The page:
"I Want to Stay With the Habs. I'm No Quitter."

Habs’ fans will be happy to read that. This quote is from none other than their favourite team’s captain, Shea Weber. In an interview with a few Montreal journalists, Weber opened up on a few topics and provided quotes that came from the heart. Weber is not the kind of person to sugarcoat things. Moreso, he’s not the type to seek attention through the media, preferring letting his play on the ice speak for itself.

Robert Laflamme, writer for LNH.com (French NHL.com), wrote a nice piece today after Weber met with the media at the All Star media venu in St. Louis. And Weber didn’t shy away from calling it the way he sees it, something those who don’t like him or Bergevin won’t particularly like.

“I want to stay with the #Habs. I’m no quitter. I never quit halfway through. You start something, you want to finish it. The goal is to win the Stanley Cup in Montreal.”
~ Shea Weber

Weber said that he was well aware of team General Manager Marc Bergevin‘s recent comments about him and Carey Price, when he told the media that the two BC natives are not available for trades and that they are key parts in the organisation.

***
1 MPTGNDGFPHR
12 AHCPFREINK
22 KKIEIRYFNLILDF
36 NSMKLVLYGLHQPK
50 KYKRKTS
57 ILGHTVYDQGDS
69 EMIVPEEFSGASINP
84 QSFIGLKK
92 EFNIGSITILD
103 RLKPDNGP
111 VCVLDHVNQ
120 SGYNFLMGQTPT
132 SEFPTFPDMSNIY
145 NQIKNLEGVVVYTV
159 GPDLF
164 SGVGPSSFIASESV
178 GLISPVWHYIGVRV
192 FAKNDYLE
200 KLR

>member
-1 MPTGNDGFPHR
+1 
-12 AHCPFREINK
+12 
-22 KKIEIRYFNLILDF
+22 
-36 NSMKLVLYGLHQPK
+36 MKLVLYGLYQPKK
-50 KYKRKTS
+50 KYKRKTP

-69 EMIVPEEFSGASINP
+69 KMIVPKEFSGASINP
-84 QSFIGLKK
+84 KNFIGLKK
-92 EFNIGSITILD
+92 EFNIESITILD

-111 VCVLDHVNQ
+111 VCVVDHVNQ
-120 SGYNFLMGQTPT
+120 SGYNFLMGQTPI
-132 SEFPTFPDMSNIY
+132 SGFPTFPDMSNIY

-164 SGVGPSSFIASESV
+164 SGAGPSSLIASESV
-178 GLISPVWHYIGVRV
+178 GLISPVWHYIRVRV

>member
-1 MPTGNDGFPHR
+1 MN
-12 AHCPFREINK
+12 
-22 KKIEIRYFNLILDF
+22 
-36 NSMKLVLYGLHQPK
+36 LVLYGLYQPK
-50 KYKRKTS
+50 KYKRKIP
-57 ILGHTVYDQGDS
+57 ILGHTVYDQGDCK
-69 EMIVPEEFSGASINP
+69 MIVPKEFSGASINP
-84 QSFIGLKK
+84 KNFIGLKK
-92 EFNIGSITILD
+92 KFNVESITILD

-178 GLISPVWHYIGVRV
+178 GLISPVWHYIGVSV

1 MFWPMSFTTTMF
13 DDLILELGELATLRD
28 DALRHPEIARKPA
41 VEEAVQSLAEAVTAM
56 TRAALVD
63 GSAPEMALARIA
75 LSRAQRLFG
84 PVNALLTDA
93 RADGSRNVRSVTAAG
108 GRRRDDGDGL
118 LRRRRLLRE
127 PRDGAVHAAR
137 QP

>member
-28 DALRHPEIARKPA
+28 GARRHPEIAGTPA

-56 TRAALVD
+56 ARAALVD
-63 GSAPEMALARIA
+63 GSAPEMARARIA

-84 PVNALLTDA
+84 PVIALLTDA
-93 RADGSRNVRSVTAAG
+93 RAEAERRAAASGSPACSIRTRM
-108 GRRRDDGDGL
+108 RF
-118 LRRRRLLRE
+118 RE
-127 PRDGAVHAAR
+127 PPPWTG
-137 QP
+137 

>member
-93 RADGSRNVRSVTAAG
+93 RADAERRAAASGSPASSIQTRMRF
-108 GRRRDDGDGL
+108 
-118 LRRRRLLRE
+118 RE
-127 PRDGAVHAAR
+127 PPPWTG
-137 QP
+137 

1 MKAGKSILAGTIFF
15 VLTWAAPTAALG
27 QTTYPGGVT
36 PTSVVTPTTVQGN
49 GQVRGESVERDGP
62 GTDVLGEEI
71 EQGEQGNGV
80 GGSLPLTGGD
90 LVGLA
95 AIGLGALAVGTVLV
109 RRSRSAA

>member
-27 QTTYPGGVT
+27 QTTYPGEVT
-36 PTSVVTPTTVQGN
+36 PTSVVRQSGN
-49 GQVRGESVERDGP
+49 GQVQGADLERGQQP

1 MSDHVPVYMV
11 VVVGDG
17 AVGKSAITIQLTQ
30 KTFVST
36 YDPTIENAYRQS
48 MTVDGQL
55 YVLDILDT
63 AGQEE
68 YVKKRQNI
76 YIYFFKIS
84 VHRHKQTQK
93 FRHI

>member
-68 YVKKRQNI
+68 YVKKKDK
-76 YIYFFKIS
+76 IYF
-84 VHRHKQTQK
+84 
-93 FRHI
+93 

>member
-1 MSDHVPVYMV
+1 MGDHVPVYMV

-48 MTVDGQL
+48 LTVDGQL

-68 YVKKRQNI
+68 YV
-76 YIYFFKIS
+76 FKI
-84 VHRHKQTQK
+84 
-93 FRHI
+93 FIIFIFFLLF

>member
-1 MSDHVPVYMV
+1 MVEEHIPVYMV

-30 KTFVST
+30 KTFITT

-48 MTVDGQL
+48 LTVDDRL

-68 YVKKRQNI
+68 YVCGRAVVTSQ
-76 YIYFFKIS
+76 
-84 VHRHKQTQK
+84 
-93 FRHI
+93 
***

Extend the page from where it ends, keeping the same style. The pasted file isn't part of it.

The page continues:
“It means a lot to me, and to Carey too I’m sure, that he thinks that we can be key players for the #Habs’ future. My goal is to help the team make the playoffs and once there, everything is possible and any team can win the Cup.”
~ Shea Weber

The one nicknamed Man Mountain by former Leafs’ coach Mike Babcock says that he likes the way the team is progressing through youth.

“Everyone sees the key roles our young guys have to fill, mostly due to injuries. They’re playing roles they would otherwise wouldn’t have to do. But seeing them play that way, we can only look at the future with optimism.”
~ Shea Weber

He says appreciating the fact that there is a lot of pressure playing in Montreal, particularly when the team is struggling the way it is, and trade rumours are guaranteed to be omnipresent around the team up until Trade Deadline on February 24th, as several teammates could change addresses by then.

“The truth is that everything that counts for us is internal. The fans’ passion is formidable and stimulating. For us, everything that matters is what’s happening on the inside. My 22 teammates and the injured players are all that count for me, as well as everyone on the team’s staff. We want to have success and provide a better spectacle for the fans. The outside noise won’t prevent us to try to accomplish what we’re trying to do as a group.”
~ Shea Weber

Say what you will about Weber, he is one of the best players at his position, he’s a proven leader not only in the NHL, but at the international level and at 34, he’s showing no signs of slowing down, as one of the most utilised players in the league, constantly facing the opposition’s top lines. The Habs are lucky to have him in their formation, and his influence will pay huge dividends in helping the young guys grow into their own, as he’s done many times in Nashville before the trade. Go Habs Go!

Debunking the “Living in the Past” Narrative